Wednesday, January 29, 2014

What Is a “Method of Medical Treatment”?

Novartis v Cobalt / zoledronate (NOC) 2014 FCA 17 Sharlow JA: Webb, Near JJA aff’g 2013 FC 985 Hughes J
            2,410,201 – ACLASTA – zolendronate

In a four paragraph decision in Cobalt / zolendronate, the FCA has affirmed Hughes J’s decision that Novartis’s ‘201 patent is invalid for claiming methods of medical treatment. The patentability of methods of medical treatment is a difficult area of Canadian law. There are two questions: Are methods of medical treatment patentable? What is a method of medical treatment? The answer to the first question is a clear "no," at least at the FCA level, but the answer to the second question remains obscure, with the result that we know that methods of medical treatment are unpatentable, but we don’t know how to tell whether or not a claimed invention is a method of medical treatment.

On the first question, the FCA has consistently held that methods of medical treatment are not patentable, relying, as in this case [3], on the SCC decision in Tennessee Eastman [1974] SCR 111. When Tennessee Eastman was decided, s 41 of the Act (now repealed) provided that substances intended for medicine could not be patented as such, but only in a product-by-process claim. As the SCC explained, this directly implies that a method of medical treatment consisting of using a compound to treat a disease cannot be claimed, or s 41 could be circumvented by claiming that method using the compound “however prepared” (177). But the SCC decision did not turn solely on the need to prevent an end-run around s 41. The decision also suggests that methods of medical treatment are unpatentable as not being within the definition of “invention.” However, the SCC’s reasoning on this point was extremely cursory. After noting that medicinal compounds and processes for making them were clearly “invention[s]”, the Court said:

But what of the method of medical or surgical treatment using the new substance? Can it too be claimed as an invention? In order to establish the utility of the substance this has to be defined to a certain extent. In the case of a drug, the desirable effects must be ascertained as well as the undesirable side effects. The proper doses have to be found as well as methods of administration and any counter-indications. May these therapeutic data be claimed in themselves as a separate invention consisting in a method of treatment embodying the use of the new drug? I do not think so, and it appears to me that s.41 definitely indicates that it is not so.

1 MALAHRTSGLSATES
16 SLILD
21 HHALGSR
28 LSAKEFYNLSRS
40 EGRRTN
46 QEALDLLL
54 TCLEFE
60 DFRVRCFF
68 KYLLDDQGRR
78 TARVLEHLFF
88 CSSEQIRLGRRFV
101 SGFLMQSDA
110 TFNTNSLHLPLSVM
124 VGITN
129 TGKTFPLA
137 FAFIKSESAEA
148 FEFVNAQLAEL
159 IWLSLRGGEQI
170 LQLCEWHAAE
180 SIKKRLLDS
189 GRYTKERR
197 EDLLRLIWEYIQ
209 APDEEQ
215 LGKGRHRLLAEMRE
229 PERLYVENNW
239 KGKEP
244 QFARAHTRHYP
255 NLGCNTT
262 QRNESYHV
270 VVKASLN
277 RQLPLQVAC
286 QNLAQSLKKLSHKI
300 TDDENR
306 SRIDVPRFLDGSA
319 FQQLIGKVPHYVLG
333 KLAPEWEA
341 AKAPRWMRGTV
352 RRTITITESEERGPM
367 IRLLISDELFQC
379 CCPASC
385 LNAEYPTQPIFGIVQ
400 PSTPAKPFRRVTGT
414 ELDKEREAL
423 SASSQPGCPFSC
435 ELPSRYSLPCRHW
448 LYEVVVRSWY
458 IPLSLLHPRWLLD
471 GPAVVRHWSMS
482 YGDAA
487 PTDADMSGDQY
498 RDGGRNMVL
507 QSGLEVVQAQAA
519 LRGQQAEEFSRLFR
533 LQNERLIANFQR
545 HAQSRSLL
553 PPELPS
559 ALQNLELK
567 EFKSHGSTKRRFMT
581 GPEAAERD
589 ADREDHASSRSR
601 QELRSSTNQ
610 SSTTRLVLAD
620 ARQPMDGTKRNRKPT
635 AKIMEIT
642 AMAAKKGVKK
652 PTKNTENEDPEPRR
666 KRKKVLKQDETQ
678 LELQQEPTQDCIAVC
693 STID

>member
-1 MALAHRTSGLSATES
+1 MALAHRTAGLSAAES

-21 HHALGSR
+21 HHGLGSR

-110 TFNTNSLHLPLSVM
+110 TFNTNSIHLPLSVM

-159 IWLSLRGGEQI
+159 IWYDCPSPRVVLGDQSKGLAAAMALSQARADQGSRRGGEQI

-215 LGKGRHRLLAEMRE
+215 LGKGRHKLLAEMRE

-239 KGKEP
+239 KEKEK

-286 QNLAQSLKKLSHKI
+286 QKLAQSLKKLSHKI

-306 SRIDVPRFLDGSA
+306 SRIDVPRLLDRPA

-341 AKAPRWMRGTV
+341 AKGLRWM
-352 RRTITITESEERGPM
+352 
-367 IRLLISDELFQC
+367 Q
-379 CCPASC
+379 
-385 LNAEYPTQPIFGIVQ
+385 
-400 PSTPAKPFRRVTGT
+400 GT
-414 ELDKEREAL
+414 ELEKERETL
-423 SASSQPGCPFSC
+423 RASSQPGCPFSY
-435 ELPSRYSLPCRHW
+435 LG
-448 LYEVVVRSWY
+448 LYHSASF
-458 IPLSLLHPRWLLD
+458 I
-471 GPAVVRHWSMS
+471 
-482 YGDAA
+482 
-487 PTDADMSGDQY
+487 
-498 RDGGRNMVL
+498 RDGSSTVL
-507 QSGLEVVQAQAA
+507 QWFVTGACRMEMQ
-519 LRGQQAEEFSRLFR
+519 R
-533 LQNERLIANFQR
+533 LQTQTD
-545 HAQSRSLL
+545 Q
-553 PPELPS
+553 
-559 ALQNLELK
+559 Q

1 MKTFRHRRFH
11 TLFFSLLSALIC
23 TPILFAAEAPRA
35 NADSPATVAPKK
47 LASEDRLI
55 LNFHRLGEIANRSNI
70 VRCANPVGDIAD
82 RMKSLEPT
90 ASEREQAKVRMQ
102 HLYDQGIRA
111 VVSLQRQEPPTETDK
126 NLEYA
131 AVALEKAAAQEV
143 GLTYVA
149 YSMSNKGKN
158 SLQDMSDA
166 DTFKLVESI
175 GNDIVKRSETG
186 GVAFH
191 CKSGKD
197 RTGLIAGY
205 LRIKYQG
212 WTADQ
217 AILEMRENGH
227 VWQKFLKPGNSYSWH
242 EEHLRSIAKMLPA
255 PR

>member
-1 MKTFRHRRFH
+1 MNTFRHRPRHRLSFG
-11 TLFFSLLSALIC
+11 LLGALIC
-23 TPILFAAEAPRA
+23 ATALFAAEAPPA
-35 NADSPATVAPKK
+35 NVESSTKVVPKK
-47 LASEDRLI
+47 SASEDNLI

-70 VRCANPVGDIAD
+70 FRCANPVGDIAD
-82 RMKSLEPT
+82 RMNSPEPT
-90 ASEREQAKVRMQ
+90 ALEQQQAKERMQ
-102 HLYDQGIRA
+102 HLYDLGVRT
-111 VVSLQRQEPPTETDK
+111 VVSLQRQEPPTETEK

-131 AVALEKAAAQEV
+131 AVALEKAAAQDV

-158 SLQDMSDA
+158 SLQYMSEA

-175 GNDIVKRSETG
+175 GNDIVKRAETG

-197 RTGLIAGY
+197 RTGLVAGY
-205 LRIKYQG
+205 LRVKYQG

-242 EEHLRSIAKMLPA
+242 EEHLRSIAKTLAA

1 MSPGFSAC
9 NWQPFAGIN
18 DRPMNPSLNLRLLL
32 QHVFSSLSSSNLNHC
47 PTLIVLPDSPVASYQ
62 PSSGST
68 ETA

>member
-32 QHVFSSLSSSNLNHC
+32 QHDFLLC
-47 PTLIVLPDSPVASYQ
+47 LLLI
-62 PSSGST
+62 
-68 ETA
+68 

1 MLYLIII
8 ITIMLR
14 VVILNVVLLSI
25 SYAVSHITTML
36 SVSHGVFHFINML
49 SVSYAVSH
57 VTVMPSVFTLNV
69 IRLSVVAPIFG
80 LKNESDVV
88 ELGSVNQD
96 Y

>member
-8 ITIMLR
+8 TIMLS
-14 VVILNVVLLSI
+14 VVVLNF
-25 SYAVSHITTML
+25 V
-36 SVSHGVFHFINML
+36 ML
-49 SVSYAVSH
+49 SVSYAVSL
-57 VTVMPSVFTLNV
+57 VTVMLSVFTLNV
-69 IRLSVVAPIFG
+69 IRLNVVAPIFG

Text, context and purpose must all be considered in interpreting a statute. As I read Tennessee Eastman, the SCC is saying that s 41 is an important part of the context for interpreting “invention” which led it to conclude that methods of medical treatment did not fall within that definition. 

The problem is that s 41 was subsequently repealed: what does this mean for the interpretation of “invention”? Should we say that methods of medical treatment are excluded on the basis of “I do not think so,”; or should we say that just as s 41 implied that “invention” does not include methods of medical treatment, so the repeal of s 41 implies a corresponding amendment to the definition of “invention”? This question has no easy answer. The SCC subsequently addressed Tennessee Eastman in Wellcome / AZT 2002 SCC 77, [49] saying

Tennessee Eastman was concerned with the patentability of a surgical method for joining incisions or wounds by applying certain compounds. The decision was based on the former s. 41 of the Patent Act, now repealed. The Court concluded that the method (apart from the compounds) was not patentable. The policy rationale, as explained by Wilson J. in Shell Oil, supra, at p. 554, was that the unpatentable claim was

essentially non-economic and unrelated to trade, industry, or commerce. It was related rather to the area of professional skills.

The statement that “The decision was based on the former s. 41 of the Patent Act, now repealed,” implies that Tennessee Eastman really turned on s 41, which would imply that the definition of "invention" may have changed. But the statement regarding the policy rationale is much broader, and does not turn on s 41 at all, which would imply that the definition has not changed. And the notion that methods of medical treatment are “essentially non-economic” is a meaningless fiction, as the HCA authoritatively explained in its recent decision in Apotex v Sanofi-Aventis / leflunomide [2013] HCA 50, so that gives us no guidance one way or the other.